This is the joint website of  Women Against Rape and Black Women's Rape Action Project. Both organisations are based on self-help and provide support, legal information and advocacy. We campaign for justice and protection for all women and girls, including asylum seekers, who have suffered sexual, domestic and/or racist violence.

WAR was founded in 1976. It has won changes in the law, such as making rape in marriage a crime, set legal precedents and achieved compensation for many women. BWRAP was founded in 1991. It focuses on getting justice for women of colour, bringing out the particular discrimination they face. It has prevented the deportation of many rape survivors. Both organisations are multiracial.




It is a national disgrace that in 2009 rape almost always goes unpunished, The Guardian 15 April 09

Today's measures can have little impact in the face of a culture that systematically neglects victims of sexual assault, by Libby Brooks           

I have only heard one person expounding at length that women regularly "cry rape" in order to enjoy a free ride home in a squad car after a night out. And he was a detective sergeant. Certainly, a tiny and overexposed minority do confect allegations. Many, many more do not. This is Britain in the spring of 2009. An estimated 47,000 women are raped in this country every year. Between 75% and 95% of them will never report their attack. Of those who do, only a quarter make it to court, and there face an abject conviction rate of 6.5%. By my most conservative calculations, this results in 191 of those 47,000 ever seeing justice done.

The trials of John Worboys and Kirk Reid, serial offenders let free to rape and rape again because of police incompetence, as well as the damning internal inquiry into the botched handling of a teenager's assault in Southwark, may have briefly focused attention on the treatment of sex crimes by the authorities - as today's Home Office announcement of more support for victims would suggest. But this is not about a few bad apples, isolated ineptness, or uniquely cunning perpetrators. It is happening every day to women whose stories won't make the front pages.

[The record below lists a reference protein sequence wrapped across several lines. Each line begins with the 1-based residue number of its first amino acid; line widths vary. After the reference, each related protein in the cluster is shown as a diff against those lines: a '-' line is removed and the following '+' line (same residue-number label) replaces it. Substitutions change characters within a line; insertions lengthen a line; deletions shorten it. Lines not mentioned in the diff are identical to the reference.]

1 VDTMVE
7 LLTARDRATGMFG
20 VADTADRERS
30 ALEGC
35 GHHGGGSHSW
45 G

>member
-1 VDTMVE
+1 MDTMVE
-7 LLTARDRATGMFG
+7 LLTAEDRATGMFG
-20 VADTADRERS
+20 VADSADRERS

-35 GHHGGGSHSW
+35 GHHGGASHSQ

Nor is this about gender. There are just as many men outraged by what has happened to their partners or daughters - witness the desperate boyfriend who recently posted CCTV footage of his fiancee's attacker on Facebook, after police had failed to identify a suspect in eight months.

This is about systemic, institutionalised negligence. If you are raped, the likelihood is that the police won't help you, and the CPS won't help you. If you unusually achieve a trial, the prosecution won't help you and the judge won't help you. This is Britain in the spring of 2009, with a criminal justice system that delivers only one message to rapists: go ahead with impunity.

Over the past weeks, I have spoken to professionals, campaigners, survivors, and their mood has been consistently low. These recent high-profile cases change nothing when they are met with the same weary platitudes about energetic new initiatives and lessons learned. The new measures announced this morning appear to be little more than a recycling of recommendations already in place regarding training and best practice, although one proposal to regularly assess forces provides a modicum of cheer.

John Yates, the assistant Met commissioner, went further than many expected when he acknowledged that "we are policy rich and implementation poor" on these pages a few weeks ago. As Lisa Longstaff of Women Against Rape succinctly puts it, what he really means is that rape is prioritised in rhetoric and deprioritised in practice.

Most depressing of all is that these three investigations were conducted under the aegis of Project Sapphire, supposedly the country's flagship sex crimes unit. Yet, in its report on the Southwark debacle, the IPCC found that an untrained police constable had been left alone to deal with a workload that would have tested an experienced specialist, while the unit manager's unanswered pleas for more staff led her to conclude that greater importance was afforded to car crime than to victims of serious sexual assault.